What Is the 1974 Jefferson Nickel Made Of?

25% nickel and 75% copper make up the 1974 Jefferson nickel. It measures 21.21 millimeters in diameter and weighs 5 grams. This 5-cent coin, which is made of copper, silver, and manganese, had a plain edge and was known as "Wartime Nickels" from 1942 and

1945. Since nickel was necessary to defeat the Axis power, the US Mint was forced to remove it off the 5-cent coin. The front of the 1974 nickel design features Thomas Jefferson, while the reverse features his estate, Monticello. The original design was created by

Felix Schlag and was in use from 1938 until 2004. The Buffalo (Indian Head) nickel was superseded by the Jefferson nickel. Even though the Buffalo nickel is still regarded as having a stunning design today, it is too short-lived and difficult to manufacture. It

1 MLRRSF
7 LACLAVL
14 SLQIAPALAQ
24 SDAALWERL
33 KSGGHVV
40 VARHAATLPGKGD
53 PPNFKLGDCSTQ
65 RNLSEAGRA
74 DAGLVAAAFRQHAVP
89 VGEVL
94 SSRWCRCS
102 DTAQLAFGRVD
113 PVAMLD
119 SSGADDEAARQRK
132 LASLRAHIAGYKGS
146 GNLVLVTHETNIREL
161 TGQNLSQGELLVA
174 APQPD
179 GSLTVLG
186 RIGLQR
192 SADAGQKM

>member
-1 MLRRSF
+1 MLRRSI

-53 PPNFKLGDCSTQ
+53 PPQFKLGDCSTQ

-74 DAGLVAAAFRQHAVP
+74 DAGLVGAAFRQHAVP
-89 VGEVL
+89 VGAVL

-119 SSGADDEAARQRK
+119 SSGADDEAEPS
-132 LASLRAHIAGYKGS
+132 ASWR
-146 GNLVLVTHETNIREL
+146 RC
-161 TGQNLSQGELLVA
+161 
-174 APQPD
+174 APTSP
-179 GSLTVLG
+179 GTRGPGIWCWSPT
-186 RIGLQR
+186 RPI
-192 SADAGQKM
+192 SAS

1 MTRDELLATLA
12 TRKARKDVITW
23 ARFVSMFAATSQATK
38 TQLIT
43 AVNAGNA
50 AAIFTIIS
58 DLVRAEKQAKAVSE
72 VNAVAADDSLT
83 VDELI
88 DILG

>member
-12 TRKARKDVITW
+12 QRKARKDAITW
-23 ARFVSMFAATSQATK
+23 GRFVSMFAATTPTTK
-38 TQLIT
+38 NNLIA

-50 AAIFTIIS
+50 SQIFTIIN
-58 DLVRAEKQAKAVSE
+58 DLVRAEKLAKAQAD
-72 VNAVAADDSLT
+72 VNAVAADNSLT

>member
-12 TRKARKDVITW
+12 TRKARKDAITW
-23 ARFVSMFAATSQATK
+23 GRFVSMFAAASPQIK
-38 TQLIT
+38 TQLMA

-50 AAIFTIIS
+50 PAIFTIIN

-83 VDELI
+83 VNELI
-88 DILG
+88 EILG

cracks readily, and scratches on the surface happen fast. Therefore, the Jefferson nickel was created after 25 years of minting. The competition for designs was launched by the US Mint. At first, very few individuals signed up. Even Nevertheless, a

large number of artists turned in their work when the allotted time was almost up. It demonstrates how many people were motivated to win the tournament due to the $1,000 reward. Felix

Schlag ended up victorious in the contest. Roosevelt, the US president at the time, and Nellie Tayloe Ross, the director of the mint, both thought positively of Schlag's design.

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